The Ticker: Modern business life

Australia’s youth adamantly believe they will be homeowners; Despite all the rhetoric, Australia is still missing out on the Asian century and Napthine went viral on #VicVotes, and he still didn’t win the election.

On today's blog:

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3.15pm - This chart reveals why 2014 was a nightmare year for most of our miners

The graph featured in today’s UBS analyst note. While the weekly price is interesting, it’s the grey year-to-date figures that are perhaps the most revealing. Weak commodity prices have taken their toll on most of our miners. In recent months the damage has been compounded by a falling iron ore price. 

2.30pm - Despite all the rhetoric, Australia is still missing out on the Asian century 

So much for the ‘Asian century’. Though 2015 is just around the corner, according to this graphic from PwC, we’re still investing more in New Zealand than in Asia. 

Why is this case? Well, the firm also produced this chart showing the typical concerns with overseas investment. As some may expect, corruption tops the list.

As for cultural differences, another key deterrent, the group came up with this handy cheat sheet. 

11.50am - Australia’s youth adamantly believe they will be homeowners

It sounds like a contradiction, but according to today’s Mission Australia youth survey, Australian teenagers believe that they are more likely to become a home owners than they are to attain financial independence or career success.

We all know that all three of these factors are not mutually exclusive. Indeed, most of the respondents -- over 13,000 Australians aged between 15 and 19 -- would understand this too.  So, perhaps this data is a good indicator of just how strong Australia’s ‘home-ownership culture’ actually is.

Taking this study way out of its intended context -- to highlight issues facing Australian youth -- it could also be interpreted as an indicator of future housing demand.

But one wonders whether the result would change if before they were asked the question the respondents were shown the graph below from CoreLogic. 

10.40am - House prices slip as Mighty Melbourne lags

By Chris Kohler, BusinessNow

The value of houses in Australian capital cities fell in November, with Melbourne showing uncharacteristic weakness following years of strong growth.

The average dwelling value across Australia’s capital cities fell 0.3 per cent in November, with Melbourne falling 2.6 per cent in the month -- the worst performance from any Australian capital city.

Melbourne’s prices dropped 1.6 per cent for the three months to November 31, according to RP Data Core Logic research.

The result marks a turning point in the values for Victoria’s capital, which has seen an 8.3 per cent rise in values this year and an overall 6.1 per cent rise over the past decade.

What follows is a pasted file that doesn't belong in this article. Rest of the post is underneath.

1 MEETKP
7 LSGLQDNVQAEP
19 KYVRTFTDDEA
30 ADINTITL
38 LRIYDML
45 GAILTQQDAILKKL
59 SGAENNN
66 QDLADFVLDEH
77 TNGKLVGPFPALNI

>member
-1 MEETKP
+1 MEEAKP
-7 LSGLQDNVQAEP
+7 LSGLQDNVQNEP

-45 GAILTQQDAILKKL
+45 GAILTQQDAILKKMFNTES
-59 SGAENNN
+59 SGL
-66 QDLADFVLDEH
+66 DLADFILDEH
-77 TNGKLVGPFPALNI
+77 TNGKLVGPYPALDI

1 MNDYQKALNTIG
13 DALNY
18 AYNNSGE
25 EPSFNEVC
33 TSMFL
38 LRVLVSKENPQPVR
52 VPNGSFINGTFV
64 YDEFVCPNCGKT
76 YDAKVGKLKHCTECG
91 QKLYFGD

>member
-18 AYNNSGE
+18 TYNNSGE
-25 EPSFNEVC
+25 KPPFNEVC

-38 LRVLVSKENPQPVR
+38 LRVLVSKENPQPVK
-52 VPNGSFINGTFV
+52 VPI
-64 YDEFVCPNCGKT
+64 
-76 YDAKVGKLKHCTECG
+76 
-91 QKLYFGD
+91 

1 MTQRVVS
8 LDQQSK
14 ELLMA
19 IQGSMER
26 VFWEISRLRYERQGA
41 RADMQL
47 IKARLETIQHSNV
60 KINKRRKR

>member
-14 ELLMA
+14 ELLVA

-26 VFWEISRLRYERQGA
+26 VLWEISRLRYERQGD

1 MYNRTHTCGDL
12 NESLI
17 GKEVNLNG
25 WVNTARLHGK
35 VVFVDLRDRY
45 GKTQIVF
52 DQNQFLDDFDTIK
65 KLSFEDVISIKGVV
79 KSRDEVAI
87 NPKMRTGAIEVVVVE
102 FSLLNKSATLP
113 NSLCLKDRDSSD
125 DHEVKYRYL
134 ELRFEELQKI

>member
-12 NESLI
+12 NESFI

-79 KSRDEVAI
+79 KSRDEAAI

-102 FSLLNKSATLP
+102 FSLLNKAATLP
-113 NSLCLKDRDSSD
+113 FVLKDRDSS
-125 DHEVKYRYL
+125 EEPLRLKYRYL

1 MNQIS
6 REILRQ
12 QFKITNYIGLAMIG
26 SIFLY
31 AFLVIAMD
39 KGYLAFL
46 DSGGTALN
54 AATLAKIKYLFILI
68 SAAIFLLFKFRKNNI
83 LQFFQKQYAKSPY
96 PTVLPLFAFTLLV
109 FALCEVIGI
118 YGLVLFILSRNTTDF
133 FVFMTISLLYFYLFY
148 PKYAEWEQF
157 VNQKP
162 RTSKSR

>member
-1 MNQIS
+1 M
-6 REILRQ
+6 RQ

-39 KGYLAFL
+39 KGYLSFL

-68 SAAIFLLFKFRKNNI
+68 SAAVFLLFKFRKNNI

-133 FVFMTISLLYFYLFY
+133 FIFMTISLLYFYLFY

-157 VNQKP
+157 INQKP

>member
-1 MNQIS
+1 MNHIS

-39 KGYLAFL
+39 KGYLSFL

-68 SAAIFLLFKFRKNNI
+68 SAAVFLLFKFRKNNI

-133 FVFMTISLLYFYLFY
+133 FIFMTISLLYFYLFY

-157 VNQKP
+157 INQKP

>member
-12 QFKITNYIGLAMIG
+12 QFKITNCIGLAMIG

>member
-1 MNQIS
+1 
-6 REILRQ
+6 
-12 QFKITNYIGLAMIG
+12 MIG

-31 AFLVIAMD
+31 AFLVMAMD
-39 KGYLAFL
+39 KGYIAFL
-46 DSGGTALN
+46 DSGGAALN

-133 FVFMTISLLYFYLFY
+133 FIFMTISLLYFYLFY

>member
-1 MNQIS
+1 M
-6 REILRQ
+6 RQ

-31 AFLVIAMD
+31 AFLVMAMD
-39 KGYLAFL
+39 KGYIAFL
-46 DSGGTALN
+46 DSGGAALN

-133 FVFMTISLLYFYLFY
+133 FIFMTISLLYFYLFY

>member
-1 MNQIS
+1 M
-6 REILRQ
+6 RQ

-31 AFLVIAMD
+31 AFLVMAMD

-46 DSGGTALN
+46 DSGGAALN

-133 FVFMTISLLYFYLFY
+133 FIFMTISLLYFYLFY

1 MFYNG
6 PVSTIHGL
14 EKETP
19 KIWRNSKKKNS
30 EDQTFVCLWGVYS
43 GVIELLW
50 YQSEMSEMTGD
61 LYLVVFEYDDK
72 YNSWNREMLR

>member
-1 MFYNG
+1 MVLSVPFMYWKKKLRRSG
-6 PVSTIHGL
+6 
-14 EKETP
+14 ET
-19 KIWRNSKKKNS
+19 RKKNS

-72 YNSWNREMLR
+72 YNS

Sydney is still the Australian housing heavyweight, showing a 1 per cent lift in November and a 3.1 per cent rise in the quarter, compared with a 13.2 per cent surge year-on-year.

It’s still the most expensive city to buy in, with a median price of $705,000.

The worst performing city over the quarter has been Hobart, losing 2.4 per cent, with a median house price of $315,000.

“Although combined capital city home values increased by a healthy 8.5 per cent over the 12 months to November 2014, the annual growth rate is now at its lowest level in the year. The rate of annual home value growth across the combined capital cities continued to slow after peaking at 11.5 per cent over the 12 months to April 2014,” CoreLogic RP Data research analyst Cameron Kusher said.

10.20am - Napthine went viral on #VicVotes, and he still didn’t win the election 

The results are in, and Twitter just declared this most recent poll the most tweeted Victorian election in history. Though, with Twitter’s uptake in Australia growing by the year, that finding isn’t much of a revelation.

However, there is one fascinating outcome buried in Twitter’s own analysis. There’s ongoing debate as to how much social media can influence or predict the poll; this latest race proves what could be deemed common sense: mentions on Twitter don’t equal votes.

Over the last month Premier Dennis Napthine easily outranked his rivals in terms of overall exposure within the Twittersphere. Mentions of the Greens only peaked on election night, when the party won their first seat in the lower house of the Victorian parliament. 

Not all of the coverage was kind, but as some may argue, any publicity is good publicity. Take this tweet from The Australian’s Victoria bureau chief Patricia Karvelas. Twitter identified it as one of the most retweeted pictures throughout the campaign. 

And yet, despite all of these Tweets, the Napthine government was still kicked out of office.

Twitter isn’t useless in elections. Some may argue that it’s an effective starting point for recruiting volunteers and sparking a grassroots campaign. But this latest poll puts the hype to bed and its influence in perspective. 

9am - Interesting reads from around the web

The secret weapon that outmanoeuvred the Coalition in the Victorian election. Hint: It’s not social media.

A lesson in empire building: The challenges Netflix is facing in leading a new round of media globalisation.

Move over 20/20 Cricket: Tennis is attempting to reinvent itself as a high-octane action sport.

Forget the Turing test: This new study promises to be a more objective means of testing for true artificial intelligence.

Can you be friends with your boss? Five questions you should ask yourself before you pursue a friendship with your superior.

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